The spiritual, savvy agent

Of the three partners in Gotta Go Cruises in Bayshore, N.Y., "I'm the nutty one," said Cindy Clifford. (But since her cruise-only agency was virtually unaffected by the airline commission cuts, we'd call her a smart cookie instead.)

From the left: Cindy Clifford, Flo Kiss and Lain Johanson.Still, Clifford was a little nervous about admitting she believes in psychic phenomena. "But I've gone to some extraordinarily talented psychics," she said.

"The thing that defines their credibility is when they'll give you one or two specific details they couldn't have known any other way," Clifford said.

"Once you know that you go on [after death] and that the people you've loved and lost [go on], it changes your overall approach to life."

Beyond providing spiritual comfort, Clifford's beliefs helped her develop the agency's latest theme cruise, NowAge 2000, set for March 26 on Norwegian Cruise Line's Norwegian Sky.

First she asked a local psychic, Jeffrey Wand, who has his own radio show, "The Psychic Eye," if he wanted to host a cruise. Wand put her in touch with well-known psychic Suzane Northrop, author of the book "The Seance: Healing Messages From Beyond," who will headline the program. The cruise will feature seminars on such topics as intuitive healing.

"This is a voyage for believers that the dearly departed [are] ready to make contact [with the living]," reads the press release written by Northrop's public relations firm, which has planned a big "media push" for the cruise.

This has meant lots of publicity for the agency, including stories in the Miami Sun Sentinel, on Yahoo and on the TV show "Extra." But Gotta Go's partners -- Clifford, Flo Kiss and Lain Johanson -- were most tickled by receiving a call from CNN Norway.

With this sailing, "we look to people who maybe have never cruised before but will be drawn to it for the content of the seminars. They'll go on to discover the magic of cruising."

The agency doesn't always deal with otherworldly themes; next up is an alumni cruise for hockey players on NCL's Voyager of the Seas.

And while Clifford may believe in psychics, she's also big on "free will." The information she'll get from a reading "is not written in stone; it's more, this is the direction [in which] you're heading."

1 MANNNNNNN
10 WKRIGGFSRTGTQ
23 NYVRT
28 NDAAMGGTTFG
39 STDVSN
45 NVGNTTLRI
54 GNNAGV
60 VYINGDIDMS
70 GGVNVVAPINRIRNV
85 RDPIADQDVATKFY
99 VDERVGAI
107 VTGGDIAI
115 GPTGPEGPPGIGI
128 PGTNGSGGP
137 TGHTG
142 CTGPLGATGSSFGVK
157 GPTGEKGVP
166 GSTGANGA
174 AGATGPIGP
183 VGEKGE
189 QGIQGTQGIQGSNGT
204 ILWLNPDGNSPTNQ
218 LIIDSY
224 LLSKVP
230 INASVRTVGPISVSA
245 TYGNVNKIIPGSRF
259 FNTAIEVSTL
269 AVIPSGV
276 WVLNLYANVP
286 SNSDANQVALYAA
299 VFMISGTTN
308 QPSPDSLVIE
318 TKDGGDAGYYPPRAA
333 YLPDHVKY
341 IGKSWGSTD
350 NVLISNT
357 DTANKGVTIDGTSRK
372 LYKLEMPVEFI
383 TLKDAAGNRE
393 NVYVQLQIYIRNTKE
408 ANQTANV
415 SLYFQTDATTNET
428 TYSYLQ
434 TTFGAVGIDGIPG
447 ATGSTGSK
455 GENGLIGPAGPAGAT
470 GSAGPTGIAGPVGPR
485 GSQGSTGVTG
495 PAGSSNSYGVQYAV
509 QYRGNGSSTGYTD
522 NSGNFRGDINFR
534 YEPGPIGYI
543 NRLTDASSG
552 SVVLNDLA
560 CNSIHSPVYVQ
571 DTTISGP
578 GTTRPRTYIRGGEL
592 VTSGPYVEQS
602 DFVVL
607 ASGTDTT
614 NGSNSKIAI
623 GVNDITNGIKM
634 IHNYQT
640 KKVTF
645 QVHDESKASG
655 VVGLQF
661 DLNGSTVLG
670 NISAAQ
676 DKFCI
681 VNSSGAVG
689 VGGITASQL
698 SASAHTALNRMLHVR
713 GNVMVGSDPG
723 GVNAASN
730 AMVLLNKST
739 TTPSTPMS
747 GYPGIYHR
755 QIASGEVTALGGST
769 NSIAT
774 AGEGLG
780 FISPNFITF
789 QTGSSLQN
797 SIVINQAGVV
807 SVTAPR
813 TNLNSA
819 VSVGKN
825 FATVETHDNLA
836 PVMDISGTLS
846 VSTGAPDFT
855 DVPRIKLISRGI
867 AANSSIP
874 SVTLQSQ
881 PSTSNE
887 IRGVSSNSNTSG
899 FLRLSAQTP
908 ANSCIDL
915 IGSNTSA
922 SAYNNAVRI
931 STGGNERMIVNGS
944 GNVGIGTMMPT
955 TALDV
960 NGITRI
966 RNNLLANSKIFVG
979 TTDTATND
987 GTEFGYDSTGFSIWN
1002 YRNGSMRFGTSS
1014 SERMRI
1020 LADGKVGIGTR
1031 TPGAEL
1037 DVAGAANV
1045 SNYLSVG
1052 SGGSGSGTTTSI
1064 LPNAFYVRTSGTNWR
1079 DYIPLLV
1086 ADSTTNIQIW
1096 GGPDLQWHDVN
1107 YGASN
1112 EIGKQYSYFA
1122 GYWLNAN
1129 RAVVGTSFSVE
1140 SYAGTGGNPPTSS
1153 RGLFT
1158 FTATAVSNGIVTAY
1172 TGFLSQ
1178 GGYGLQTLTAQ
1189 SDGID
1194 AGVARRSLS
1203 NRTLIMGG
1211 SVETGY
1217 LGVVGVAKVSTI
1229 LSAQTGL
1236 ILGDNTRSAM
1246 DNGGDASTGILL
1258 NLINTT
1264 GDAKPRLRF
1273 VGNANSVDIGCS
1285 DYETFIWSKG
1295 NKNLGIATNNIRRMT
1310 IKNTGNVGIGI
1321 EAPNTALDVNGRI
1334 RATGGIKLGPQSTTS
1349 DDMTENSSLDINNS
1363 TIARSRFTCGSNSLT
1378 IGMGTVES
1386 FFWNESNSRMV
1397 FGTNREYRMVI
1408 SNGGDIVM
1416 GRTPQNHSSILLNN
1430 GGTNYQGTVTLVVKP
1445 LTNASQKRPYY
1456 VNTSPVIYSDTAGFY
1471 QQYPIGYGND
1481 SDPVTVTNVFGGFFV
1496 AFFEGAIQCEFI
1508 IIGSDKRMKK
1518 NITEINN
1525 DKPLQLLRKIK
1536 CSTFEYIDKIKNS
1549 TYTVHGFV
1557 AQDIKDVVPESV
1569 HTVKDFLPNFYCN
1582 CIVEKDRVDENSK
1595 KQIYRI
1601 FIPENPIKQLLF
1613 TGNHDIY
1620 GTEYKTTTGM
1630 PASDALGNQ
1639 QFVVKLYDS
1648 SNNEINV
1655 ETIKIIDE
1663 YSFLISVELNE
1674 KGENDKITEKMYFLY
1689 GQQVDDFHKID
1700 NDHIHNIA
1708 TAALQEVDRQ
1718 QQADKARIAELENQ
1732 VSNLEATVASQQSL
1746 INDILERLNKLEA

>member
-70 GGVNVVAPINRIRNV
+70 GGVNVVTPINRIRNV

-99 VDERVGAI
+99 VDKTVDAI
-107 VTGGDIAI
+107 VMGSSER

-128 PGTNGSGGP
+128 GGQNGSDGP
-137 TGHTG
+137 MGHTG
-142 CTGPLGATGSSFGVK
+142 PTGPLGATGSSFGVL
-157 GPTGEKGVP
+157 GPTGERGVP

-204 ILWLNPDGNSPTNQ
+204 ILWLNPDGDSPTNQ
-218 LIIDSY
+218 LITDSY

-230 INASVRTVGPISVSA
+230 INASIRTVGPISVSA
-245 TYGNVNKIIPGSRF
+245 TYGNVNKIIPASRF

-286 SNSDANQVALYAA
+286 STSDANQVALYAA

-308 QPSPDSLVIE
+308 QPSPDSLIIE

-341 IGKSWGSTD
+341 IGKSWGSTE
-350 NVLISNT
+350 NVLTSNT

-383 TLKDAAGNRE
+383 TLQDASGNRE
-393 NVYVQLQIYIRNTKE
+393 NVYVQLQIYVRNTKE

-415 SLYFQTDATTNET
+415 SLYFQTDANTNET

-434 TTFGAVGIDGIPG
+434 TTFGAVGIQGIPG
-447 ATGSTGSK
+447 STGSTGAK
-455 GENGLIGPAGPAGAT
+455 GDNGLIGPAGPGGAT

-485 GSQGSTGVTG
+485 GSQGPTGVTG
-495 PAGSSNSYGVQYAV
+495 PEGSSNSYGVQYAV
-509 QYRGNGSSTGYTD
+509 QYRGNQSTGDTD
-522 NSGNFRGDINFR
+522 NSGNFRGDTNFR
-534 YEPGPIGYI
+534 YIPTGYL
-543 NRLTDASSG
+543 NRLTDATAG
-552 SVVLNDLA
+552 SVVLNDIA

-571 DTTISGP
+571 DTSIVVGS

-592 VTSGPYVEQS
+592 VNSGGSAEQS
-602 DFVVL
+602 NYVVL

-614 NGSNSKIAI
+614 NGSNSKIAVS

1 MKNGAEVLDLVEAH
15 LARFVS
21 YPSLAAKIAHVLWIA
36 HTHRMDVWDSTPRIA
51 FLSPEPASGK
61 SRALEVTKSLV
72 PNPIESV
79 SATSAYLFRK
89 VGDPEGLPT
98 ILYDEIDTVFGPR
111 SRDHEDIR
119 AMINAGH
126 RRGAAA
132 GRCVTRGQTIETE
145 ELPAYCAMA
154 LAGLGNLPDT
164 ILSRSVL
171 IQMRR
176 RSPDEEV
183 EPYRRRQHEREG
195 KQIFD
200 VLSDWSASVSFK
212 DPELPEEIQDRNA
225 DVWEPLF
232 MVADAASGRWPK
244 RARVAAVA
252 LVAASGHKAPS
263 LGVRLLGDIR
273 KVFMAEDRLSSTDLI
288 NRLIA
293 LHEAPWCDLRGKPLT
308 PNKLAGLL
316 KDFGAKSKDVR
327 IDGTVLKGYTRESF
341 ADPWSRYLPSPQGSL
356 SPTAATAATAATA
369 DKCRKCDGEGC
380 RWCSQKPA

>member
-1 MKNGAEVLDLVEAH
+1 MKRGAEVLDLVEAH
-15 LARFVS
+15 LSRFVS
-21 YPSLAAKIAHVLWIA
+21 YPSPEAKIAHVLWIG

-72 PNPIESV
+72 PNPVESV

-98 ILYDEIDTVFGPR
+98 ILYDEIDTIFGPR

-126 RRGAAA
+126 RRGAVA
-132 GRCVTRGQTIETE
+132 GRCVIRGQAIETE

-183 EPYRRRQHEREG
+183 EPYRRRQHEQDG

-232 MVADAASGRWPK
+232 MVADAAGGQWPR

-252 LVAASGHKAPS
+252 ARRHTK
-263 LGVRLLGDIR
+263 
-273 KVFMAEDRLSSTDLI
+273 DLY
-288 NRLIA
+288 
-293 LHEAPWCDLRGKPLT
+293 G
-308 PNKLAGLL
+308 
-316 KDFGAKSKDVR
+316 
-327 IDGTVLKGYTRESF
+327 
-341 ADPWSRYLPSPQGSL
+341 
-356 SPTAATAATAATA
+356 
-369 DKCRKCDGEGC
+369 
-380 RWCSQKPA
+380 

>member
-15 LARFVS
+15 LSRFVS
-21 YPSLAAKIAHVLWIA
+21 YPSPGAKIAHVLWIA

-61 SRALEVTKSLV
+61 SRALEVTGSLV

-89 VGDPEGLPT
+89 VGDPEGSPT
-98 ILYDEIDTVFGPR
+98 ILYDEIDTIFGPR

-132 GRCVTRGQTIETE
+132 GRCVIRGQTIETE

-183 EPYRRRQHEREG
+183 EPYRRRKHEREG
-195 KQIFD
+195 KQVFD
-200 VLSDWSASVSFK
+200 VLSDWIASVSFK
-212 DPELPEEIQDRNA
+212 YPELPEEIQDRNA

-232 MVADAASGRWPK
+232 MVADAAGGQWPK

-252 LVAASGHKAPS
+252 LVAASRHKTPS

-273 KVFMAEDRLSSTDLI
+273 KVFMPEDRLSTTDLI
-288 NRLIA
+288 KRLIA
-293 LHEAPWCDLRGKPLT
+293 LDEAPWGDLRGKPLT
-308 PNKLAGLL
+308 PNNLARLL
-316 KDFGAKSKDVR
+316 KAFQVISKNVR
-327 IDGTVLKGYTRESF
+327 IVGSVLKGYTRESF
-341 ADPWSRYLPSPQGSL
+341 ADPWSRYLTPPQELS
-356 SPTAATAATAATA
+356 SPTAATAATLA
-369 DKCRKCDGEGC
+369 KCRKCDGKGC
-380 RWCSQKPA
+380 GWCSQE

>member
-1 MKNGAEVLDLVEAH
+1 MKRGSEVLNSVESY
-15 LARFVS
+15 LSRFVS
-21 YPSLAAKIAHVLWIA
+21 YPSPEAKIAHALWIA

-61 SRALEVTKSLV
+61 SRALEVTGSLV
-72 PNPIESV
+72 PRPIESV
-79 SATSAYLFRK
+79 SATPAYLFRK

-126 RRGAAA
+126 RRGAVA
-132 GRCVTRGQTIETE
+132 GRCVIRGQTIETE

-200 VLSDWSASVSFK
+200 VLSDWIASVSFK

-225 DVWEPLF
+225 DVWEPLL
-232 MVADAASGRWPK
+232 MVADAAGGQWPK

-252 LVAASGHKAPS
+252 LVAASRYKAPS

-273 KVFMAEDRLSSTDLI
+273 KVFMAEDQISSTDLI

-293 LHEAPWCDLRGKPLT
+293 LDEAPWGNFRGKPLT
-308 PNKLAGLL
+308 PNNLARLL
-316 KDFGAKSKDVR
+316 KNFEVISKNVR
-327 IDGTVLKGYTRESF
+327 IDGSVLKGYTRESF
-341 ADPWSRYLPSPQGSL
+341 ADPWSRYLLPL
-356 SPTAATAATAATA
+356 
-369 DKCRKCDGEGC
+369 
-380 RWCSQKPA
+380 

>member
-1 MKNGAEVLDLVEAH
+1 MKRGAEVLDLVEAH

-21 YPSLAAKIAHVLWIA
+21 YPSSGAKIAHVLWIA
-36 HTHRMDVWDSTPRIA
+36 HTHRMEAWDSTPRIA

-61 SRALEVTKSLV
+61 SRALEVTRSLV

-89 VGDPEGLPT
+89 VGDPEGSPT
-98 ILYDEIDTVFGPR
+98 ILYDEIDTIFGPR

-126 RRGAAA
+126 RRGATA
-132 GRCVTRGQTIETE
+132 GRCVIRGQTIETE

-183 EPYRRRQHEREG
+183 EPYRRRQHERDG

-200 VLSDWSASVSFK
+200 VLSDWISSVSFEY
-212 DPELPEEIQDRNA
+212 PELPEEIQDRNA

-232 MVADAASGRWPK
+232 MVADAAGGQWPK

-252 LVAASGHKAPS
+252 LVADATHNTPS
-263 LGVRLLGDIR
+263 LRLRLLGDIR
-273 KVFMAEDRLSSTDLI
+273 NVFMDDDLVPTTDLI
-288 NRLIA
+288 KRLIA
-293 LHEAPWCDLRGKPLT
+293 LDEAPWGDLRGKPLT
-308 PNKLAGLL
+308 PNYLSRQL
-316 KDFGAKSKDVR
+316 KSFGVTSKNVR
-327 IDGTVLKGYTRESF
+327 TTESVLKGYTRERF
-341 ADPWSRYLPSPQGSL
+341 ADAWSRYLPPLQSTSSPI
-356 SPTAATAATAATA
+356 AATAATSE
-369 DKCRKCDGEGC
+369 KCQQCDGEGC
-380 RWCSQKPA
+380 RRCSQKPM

Fruitful promotion tips

We're not a storefront with brochures," said Cindy Clifford of Gotta Go Cruises in Bayshore, N.Y. "We're going out there and looking for business."

Clifford and her two partners first became outside agents after their enthusiasm about cruises led them to "convincing people in the supermarket" to ship out; then they formed their own agency three-and-a-half years ago.

The following are tips from an agency that sees its mission as "converting the world one passenger at a time":

  • Be observant and look for ideas in your everyday life. "Check out every business you drive by and ask yourself, 'Are they going for the same people as I am? What could I do with them?' " said Clifford.
  • For example, her commute took her past a large, very popular water amusement park that was a mecca for families from all over. Figuring there was a natural fit between water sports and cruising, she and a Carnival rep developed a joint ad, including a cruise discount coupon, that ran next to the amusement park's map.

  • Look for a good fit and the right demographics when checking out partners for promotions.
  • For example, an automotive dealer may not be your best bet because people spending money on a car may not have the additional bucks for a vacation at the same time.

  • Make connections with supplier sales reps. Clifford suggested calling your district sales managers and saying, "I'd like to be doing something other than waiting for bookings to come in."
  • She said, "Our DSMs have been absolutely instrumental to our success, providing astounding amounts of support and ideas. If we try something and it doesn't work, they say, 'Let's try something else.' "

    The $699 cruise

    To some of us, those phony price come-on ads are merely humorous.You know what I'm talking about -- those huge ads screaming prices that always end in nine.

    Richard Turen.This approach may seem dated and silly, but there are naive consumers who get the impression that these large discount outlets actually get prices other retailers can't match.